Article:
You can also subscribe the old fashioned way on iTunesSoundCloud or Spotify (or hopefully wherever you get your podcasts – if your app doesn’t work, please let us know in the comments or on Twitter).

Intro music by EpiJay ( https://music.apple.com/us/album/high-level-ep/605743629)

Outro music by Kevin MacLeod (https://incompetech.com) from from https://filmmusic.io License: CC BY (http://creativecommons.org/licenses/by/4.0/)

Episode 12 – Random Blather

Register HERE for our free comedy show on Saturday 9th May, and click HERE to watch the video from the last one.

We’re hosted on a new platform – Anchor.FM from those nice people at Spotify, where you can find and subscribe to us – click here.

You can also subscribe the old fashioned way on iTunesSoundCloud or Spotify (or hopefully wherever you get your podcasts – if your app doesn’t work, please let us know in the comments or on Twitter).

Intro music by EpiJay ( https://music.apple.com/us/album/high-level-ep/605743629)

Outro music by Kevin MacLeod (https://incompetech.com) from from https://filmmusic.io License: CC BY (http://creativecommons.org/licenses/by/4.0/)

RMN Behaving Badly LIVE! With 2 Susan’s

2020-05-09T21:00:00

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Live Podcast

RMN Behaving Badly are delighted to announce our second ‘Live Pod’ on Saturday May the 9th @ 9pm

Following the success of our live event on the 19th of April featuring the fabulous John Scott & with the continuation of the Lock-Down, it felt only right to bring everyone back together.

Recognising that the world is a different place at the moment and that the politicians really shouldn’t be left to their own devices, Ed & Stuart will be discussing the things that they think matter most; it is their pod after all.

To break up their pontificating & postulating, this time Ed & Stuart will be joined by fantastic comedians Susan Morrison & Susie McCabe, both hilarious, both without compromise in their material, a great match up for the pod & our listeners.

Joining the event couldn’t be easier. Click on this link to request a place & you’ll be sent a link via email. W are looking forward to seeing all of those lockdown hairdos.

Susan Morrison – http://www.suziemo.co.uk
Susie McCabe – http://www.susiemccabe.com

 If you havent had the chance to catch up with the live pod featuring the magnificent John Scott then you can watch and listen by clicking below

Episode 11 – LIVE! with John Scott

Join regular RMN Behaving Badly hosts Stuart McKenzie and Ed Freshwater as they discuss topical and political issues relating to mental health nursing in the UK. In the first ever live show, they’re joined by comedian and expert by experience John Scott.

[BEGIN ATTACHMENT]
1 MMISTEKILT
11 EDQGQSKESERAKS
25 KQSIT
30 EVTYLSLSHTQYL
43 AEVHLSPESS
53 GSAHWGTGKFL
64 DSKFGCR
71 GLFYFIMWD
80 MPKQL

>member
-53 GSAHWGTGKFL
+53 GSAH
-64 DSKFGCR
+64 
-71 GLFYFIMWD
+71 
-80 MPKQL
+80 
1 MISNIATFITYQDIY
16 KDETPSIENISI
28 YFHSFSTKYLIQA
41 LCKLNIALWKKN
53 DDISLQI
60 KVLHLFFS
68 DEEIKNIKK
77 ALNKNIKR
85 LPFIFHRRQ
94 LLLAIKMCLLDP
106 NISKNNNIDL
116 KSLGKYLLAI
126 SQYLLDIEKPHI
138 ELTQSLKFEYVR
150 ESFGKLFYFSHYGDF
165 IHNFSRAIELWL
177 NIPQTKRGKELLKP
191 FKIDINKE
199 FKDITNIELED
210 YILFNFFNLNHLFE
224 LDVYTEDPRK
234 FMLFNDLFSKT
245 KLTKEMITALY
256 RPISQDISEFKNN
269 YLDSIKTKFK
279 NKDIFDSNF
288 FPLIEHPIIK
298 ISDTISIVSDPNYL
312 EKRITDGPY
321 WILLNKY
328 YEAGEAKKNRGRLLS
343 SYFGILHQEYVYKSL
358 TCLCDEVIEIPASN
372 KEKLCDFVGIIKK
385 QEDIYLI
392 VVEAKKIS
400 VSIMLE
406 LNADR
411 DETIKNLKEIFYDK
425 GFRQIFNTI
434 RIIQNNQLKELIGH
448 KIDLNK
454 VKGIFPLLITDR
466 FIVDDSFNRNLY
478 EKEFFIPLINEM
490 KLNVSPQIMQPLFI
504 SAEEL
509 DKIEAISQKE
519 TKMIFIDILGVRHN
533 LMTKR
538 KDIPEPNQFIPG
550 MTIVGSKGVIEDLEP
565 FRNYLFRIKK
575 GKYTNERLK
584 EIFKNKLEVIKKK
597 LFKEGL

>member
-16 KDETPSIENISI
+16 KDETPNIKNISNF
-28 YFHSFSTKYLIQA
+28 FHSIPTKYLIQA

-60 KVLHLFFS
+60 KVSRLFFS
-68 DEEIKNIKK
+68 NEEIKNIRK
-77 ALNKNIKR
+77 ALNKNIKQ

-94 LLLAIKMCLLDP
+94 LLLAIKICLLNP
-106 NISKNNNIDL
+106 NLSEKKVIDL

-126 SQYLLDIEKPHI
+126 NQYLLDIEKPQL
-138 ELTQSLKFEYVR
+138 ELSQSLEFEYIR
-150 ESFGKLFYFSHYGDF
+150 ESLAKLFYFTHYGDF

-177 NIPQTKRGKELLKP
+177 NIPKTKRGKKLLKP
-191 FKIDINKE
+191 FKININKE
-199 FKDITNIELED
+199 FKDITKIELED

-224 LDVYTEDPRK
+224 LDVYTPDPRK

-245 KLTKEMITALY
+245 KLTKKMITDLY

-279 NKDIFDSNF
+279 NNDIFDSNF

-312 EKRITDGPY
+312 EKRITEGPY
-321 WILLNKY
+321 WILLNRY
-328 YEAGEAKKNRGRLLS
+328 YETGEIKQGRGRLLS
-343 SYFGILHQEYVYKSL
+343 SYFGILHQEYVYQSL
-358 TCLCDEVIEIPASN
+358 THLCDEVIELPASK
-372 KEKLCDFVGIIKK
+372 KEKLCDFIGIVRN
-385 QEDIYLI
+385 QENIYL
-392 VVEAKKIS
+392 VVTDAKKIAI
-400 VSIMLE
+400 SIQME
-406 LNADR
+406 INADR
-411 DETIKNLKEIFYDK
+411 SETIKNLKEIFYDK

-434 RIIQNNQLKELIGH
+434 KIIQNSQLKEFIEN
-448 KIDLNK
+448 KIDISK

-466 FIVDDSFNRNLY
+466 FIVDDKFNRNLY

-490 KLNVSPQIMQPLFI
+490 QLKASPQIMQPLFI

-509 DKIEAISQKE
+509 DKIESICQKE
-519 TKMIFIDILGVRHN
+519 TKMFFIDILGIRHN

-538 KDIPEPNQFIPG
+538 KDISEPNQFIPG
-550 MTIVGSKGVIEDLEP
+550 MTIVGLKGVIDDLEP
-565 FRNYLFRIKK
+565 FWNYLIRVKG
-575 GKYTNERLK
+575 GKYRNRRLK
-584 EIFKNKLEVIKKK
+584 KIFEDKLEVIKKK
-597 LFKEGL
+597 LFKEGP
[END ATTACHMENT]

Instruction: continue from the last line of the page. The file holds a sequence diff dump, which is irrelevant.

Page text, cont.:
We’re hosted on a new platform – Anchor.FM from those nice people at Spotify, where you can find and subscribe to us – click here.

You can also subscribe the old fashioned way on iTunesSoundCloud or Spotify (or hopefully wherever you get your podcasts – if your app doesn’t work, please let us know in the comments or on Twitter).

Intro music by EpiJay ( https://music.apple.com/us/album/high-level-ep/605743629)

“Comic Hero” and outro music both by Kevin MacLeod (https://incompetech.com) from from https://filmmusic.io License: CC BY (http://creativecommons.org/licenses/by/4.0/)

‘Wobble Rooms’

Corona Virus has brought with it a considerable number of challenges for us all across Health & Social Care and I’m sure that what people choose to call an area designed to offer staff sanctuary is certainly not worth spending too much time upon. Or is it?

I chanced upon a Tweet where a clearly caring & supportive Nursing Manager was sharing pictures of a space in an acute hospital for staff to rest. Now having worked in Mental Health services for over 20 years, I feel more than qualified to comment on tea and coffee making facilities. You will be pleased to know that there was an ample size kettle, a fine selection of biscuits and a not too shabby stock of tea and coffee.

My first thought was ‘well done’, good to see a long over due focus on staff welfare and wellbeing. My second thought was, ‘its a shame it took a global pandemic for such developments to garner traction’. And my final thought as I read the name of the room was ‘really’? (it was actually a bit less printable). The room was called a ‘wobble room’, there was a hashtag and everything.

My fingers were poised to start to allow the stream of consciousness pour from my head to the Twitter feed and begin to praise them for their efforts whilst decry the use of such a nebulous and suggestive title for a room. I stopped myself, I texted Ed. Ed agreed, he too wondered ‘really’? Whilst we both fully agreed with the practical aspect, we just couldn’t get past the name of the room.